GameStop can't (and won't) keep doing this

Roaring Kitty returns to massive fanfare, but the stakes are different this time

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It’s not 2021, but a certain corner of the internet is trading like it.

GameStop stock is the talk of the town once again, and it’s inspired plenty of pandemic nostalgia across Reddit, X, and Wall Street.

Before we get into it, you should know that today the April Producer Price Index is due at 8:30 a.m. in New York.

Remember, like most recent data dumps, if it comes in hotter than expectations, stocks will likely fall. If it’s cooler, stocks will probably tick higher.

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Retail traders are revisiting their pandemic playbook

“We are so back.”

Few words mark the rallying cry of retail traders quite like those — and the quip has been impossible to miss to start the week thanks to investor Keith Gill’s first tweet in three years.

On Sunday night, Gill, also known as Roaring Kitty, tweeted a doodle of a man leaning forward in a chair holding a gaming controller. 

As of early Tuesday morning, it’s been viewed about 23 million times.

The post included zero words, but an army of Redditors and meme-stock enthusiasts seemed to know exactly what it meant: The man of WallStreetBets fame was back.

When markets closed Monday, GameStop had soared 74%. It continued climbing in after-hours trading.

Shares of AMC, Reddit, and various GameStop-themed cryptocurrencies also spiked.

Still, several analysts I spoke with remain skeptical that anything today could ever match the meme-stock pandemonium of 2021, back when Gill first led legions of everyday traders to buy up shares of GameStop as hedge funds bet against it. 

Like last time, Wall Street pros don’t appear to be taking it seriously. 

Here are some words my sources are using to describe what’s going on: 

  • “Something to ignore”

  • “Detached from reality”

  • “Silly”

  • “Not going to end well [for retail investors]”

  • “Social media isn’t reliable for market sentiment”

Since I don’t work on Wall Street, that makes me a retail investor by default. Perhaps that makes me more open to paying attention here, but I can’t say I’m confident in how this will unfold for anyone betting on memes.

We aren’t sitting at home during a pandemic anymore, for one. 

Plus, the free money people received from the government has largely been spent at this point. Any gambling funds now have to come out of pocket.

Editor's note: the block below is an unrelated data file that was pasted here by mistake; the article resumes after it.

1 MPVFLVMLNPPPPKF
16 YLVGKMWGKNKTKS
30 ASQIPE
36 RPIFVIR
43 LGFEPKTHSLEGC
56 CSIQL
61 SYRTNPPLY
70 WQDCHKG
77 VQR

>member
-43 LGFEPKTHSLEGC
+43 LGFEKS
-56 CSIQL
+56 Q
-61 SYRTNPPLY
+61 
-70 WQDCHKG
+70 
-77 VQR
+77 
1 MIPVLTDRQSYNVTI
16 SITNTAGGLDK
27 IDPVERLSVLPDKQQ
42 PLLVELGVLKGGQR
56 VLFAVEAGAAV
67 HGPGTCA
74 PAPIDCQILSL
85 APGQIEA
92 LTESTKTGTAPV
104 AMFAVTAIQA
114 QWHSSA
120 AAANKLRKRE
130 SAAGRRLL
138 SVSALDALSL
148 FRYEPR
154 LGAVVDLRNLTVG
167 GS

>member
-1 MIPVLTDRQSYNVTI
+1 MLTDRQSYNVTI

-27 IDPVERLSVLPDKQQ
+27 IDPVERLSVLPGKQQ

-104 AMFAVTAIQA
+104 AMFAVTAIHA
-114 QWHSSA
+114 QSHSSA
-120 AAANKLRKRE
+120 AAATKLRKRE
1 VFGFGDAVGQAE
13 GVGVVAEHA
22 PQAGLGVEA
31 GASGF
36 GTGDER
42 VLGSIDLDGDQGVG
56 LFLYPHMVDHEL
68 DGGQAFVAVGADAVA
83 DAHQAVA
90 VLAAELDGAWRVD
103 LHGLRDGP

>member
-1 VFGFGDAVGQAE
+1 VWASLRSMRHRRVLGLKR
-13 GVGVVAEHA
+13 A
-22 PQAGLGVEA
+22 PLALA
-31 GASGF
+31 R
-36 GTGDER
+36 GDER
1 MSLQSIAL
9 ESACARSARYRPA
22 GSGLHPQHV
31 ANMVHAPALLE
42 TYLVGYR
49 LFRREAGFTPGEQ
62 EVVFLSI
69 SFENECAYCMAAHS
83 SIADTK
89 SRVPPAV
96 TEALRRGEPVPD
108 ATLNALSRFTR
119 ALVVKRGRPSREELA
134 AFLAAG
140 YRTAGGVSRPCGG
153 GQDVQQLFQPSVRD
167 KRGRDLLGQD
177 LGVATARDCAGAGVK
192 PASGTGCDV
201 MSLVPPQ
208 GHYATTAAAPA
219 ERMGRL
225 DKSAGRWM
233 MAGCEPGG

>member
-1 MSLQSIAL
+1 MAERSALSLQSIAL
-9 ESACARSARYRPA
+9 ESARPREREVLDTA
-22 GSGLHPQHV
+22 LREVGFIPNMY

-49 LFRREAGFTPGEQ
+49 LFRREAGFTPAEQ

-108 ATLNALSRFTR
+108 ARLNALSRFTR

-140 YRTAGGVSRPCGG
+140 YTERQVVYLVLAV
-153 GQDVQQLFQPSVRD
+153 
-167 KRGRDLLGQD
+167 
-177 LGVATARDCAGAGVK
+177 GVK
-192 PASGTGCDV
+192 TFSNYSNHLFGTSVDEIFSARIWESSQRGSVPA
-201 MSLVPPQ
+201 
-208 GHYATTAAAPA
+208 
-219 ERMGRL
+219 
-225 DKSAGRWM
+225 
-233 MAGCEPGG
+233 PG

Finally, GameStop itself is in a different position at this point.

In 2021 the company saw an absurd 140% of available shares being shorted. A consequence of that was anyone betting on the stock to fall saw unusually painful losses as it climbed. 

That figure hovers now at roughly 24%, according to AP data. 

Gill, meanwhile, had laid out an admittedly compelling bull-case for the stock during the pandemic. But much of his prognosis has yet to come to fruition. 

Maybe “we are so back” will always be a relevant tweet anytime memes are involved.

But it’s hard to imagine a return to anything close to how things once were — for retail traders, markets, and GameStop itself.

*At a glance:

*Data as of Monday 12 a.m. ET

Elsewhere:

  • Things are good at Goldman Sachs. CEO David Solomon said he sees an uptick in IPO activity and dealmaking — and the bank’s stock recently hit a record. (Bloomberg)

  • Europe’s economy may never rival the US again. The bloc across the pond has underperformed American growth and dynamism for years. EU policymakers are scrambling for solutions. (FT)

  • ChatGPT just got a huge upgrade. In a Monday event, OpenAI revealed GPT-4o, which features a more realistic voice, “eyes” and a package that resembles something like a robo-assistant. (Business Insider)

Rapid-fire:

  • Melinda Gates is resigning from the Gates Foundation (WSJ)

  • Cocoa prices plunged 19% on new rain forecasts (Bloomberg)

  • A batch of US metros still haven’t recovered from the pandemic recession (Business Insider)

  • Walmart is cutting hundreds of corporate jobs (WSJ)

  • Two huge China banks are set to sell $8.3 billion of loss-absorbing bond sales (Bloomberg)

Last thing:

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